All researchers and officials quoted on the possible North Korean link point out that the evidence is not “smoking gun” conclusive. Also, there are questions about whether the WannaCry attack is consistent with the strategy employed by North Korean-aligned hacker gangs. They have been interested in stealing large sums of money in the past and have used Bitcoin to collect ransoms, as WannaCry does, but they also tend to be more careful about collecting payments.

WannaCry has been characterized as a sloppy attack with poor money handling on the ransom end, putting an almost absurdly small sum in the hackers’ Bitcoin account compared to the scale of global havoc they have inflicted. High-end estimates of the hackers’ take say they collected less than $70,000 by Monday afternoon, although Bitcoin experts say the actual profits could be even lower because some of the transactions hitting the criminals’ Bitcoin account appear to be test transactions and fluctuations in the notoriously volatile Bitcoin currency must be considered.

That is a paltry amount of profit given that a ransomware attack of this magnitude could have been expected to pull in at least $60 million for the crooks, and risk-modeling analysts believe the costs from the attack could reach $4 billion worldwide. That would be a remarkable degree of ineptitude from the same crew that stole $81 million from the central bank of Bangladesh, allegedly to feed isolated North Korea’s hunger for hard currency.

It could also suggest that if the same hackers are responsible, the objective this time around was to cause damage and sow chaos rather than collect ransoms. The $4 billion in damage could be far more important to the perpetrators than the $70,000 or less in ransom payments collected. That could also explain why the gang’s handling of ransom payments seems so diffident, almost like an afterthought.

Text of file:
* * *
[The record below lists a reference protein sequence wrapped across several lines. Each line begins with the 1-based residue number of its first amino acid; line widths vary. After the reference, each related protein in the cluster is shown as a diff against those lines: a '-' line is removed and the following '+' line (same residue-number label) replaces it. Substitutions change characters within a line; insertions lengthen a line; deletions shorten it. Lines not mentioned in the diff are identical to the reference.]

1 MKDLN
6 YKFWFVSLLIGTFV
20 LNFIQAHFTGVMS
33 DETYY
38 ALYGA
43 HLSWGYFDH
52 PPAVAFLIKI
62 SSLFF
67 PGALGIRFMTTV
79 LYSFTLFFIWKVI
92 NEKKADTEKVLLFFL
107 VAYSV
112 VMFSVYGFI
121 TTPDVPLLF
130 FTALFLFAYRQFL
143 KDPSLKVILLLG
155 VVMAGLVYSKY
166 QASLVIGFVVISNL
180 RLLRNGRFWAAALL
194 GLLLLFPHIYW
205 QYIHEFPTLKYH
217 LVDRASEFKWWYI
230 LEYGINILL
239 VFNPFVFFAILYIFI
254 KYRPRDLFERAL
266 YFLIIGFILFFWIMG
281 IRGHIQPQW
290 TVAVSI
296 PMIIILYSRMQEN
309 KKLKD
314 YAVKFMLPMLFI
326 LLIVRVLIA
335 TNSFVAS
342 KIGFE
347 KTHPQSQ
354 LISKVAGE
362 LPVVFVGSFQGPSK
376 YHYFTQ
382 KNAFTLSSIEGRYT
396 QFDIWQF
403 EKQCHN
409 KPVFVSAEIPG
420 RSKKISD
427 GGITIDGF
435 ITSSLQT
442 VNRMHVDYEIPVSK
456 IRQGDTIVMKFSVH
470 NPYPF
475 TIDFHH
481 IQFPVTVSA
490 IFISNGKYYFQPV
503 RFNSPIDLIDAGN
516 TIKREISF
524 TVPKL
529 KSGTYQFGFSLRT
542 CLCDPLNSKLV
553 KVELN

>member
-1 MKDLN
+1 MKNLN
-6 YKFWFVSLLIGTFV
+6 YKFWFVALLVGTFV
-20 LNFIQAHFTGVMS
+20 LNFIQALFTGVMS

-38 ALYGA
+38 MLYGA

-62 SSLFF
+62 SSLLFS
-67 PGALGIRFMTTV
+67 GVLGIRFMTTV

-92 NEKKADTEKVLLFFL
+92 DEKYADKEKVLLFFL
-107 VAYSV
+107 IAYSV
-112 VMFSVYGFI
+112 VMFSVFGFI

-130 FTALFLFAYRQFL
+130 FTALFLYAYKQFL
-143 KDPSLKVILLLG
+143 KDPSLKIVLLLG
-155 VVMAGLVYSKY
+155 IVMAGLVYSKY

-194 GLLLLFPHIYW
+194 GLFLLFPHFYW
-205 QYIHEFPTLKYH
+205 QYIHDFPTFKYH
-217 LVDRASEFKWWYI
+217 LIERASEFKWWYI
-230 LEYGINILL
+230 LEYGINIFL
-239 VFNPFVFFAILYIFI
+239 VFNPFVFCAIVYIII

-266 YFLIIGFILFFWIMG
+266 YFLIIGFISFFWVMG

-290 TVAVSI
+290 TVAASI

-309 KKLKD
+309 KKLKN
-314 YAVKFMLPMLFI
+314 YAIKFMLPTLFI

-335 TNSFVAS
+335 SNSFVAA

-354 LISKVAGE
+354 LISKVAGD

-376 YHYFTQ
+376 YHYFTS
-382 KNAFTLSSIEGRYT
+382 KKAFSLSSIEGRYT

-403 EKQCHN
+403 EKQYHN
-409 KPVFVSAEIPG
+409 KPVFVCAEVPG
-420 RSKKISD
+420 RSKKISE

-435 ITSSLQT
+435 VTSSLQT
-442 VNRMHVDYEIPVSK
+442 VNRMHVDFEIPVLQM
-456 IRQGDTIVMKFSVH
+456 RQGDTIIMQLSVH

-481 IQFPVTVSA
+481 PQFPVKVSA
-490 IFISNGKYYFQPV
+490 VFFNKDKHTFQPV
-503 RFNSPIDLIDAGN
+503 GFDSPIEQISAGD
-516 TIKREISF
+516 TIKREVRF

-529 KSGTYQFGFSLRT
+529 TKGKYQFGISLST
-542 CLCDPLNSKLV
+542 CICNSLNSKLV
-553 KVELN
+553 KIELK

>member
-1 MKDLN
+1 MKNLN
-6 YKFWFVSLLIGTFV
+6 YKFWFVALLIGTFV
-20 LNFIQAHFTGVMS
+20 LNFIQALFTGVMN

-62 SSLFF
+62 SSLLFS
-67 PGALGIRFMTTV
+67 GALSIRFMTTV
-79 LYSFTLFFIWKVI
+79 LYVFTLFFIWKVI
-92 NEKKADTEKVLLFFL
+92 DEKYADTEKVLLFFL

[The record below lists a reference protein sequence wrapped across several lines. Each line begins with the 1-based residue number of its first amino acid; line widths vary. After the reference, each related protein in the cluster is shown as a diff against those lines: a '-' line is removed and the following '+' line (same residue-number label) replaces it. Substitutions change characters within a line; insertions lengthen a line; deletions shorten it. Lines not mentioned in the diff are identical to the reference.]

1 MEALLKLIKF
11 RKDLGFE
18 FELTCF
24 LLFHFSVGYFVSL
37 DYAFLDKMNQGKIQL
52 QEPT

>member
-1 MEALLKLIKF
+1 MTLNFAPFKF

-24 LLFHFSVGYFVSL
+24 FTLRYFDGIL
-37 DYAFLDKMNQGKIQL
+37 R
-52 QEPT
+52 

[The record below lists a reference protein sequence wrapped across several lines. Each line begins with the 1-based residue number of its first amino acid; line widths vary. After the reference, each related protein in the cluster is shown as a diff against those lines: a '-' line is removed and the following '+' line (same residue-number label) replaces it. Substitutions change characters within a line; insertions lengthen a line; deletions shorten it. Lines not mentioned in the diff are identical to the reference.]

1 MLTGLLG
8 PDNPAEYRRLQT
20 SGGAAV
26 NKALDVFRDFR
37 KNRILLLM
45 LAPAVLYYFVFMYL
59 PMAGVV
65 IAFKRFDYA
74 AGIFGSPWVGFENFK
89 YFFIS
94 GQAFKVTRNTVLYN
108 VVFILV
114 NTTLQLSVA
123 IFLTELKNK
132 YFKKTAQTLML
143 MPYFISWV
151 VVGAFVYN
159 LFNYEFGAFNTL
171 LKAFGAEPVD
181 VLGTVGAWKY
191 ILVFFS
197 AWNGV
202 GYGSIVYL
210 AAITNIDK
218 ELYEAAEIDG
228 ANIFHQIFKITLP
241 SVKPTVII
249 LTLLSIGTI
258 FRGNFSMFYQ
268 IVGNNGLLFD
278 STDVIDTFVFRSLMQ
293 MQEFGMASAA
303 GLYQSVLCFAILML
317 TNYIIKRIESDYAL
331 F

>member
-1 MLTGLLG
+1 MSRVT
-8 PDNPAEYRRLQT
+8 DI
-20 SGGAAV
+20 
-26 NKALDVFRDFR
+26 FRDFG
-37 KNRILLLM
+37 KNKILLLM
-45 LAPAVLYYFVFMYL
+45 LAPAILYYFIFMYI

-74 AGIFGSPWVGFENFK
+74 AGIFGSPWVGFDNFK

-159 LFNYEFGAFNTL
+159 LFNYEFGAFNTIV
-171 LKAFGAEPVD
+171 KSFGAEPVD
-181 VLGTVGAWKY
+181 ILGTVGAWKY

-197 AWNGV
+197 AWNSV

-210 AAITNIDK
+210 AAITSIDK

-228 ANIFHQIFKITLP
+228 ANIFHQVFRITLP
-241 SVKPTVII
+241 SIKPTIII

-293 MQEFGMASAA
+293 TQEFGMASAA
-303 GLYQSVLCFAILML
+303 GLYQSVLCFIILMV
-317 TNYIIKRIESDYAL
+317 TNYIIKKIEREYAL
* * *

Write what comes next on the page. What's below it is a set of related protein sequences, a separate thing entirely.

One more disturbing theory to consider: the attack that swept the globe last weekend could be just a dry run for something much worse. It is possible WannaCry was a hastily cobbled-together test of what the stolen NSA worm technology can do, possibly succeeding far beyond the hackers’ imaginations because they thought more potential victims would have long ago patched the Microsoft Windows security vulnerability that allows WannaCry to spread so aggressively. The small test transactions detected on the hackers’ Bitcoin account could support the theory of a test run that was supposed to be fairly small but quickly got out of hand.

Along those lines, reports of even more dangerous WannaCry variants continue to trickle in. Reuters noted one such report from the Check Point Software Technologies, Ltd. cyber security firm on Monday, which was infecting a new computer roughly once per second before it was stopped.

As with WannaCry, the new variant was thwarted with a kill switch server – a website that tells the virus to stop reproducing, created as a safety valve to give the hackers a way to shut down their creation if they desired. The kill switch for this new variant was evidently different from the one discovered over the weekend, which greatly mitigated the damage from the initial WannaCry attack.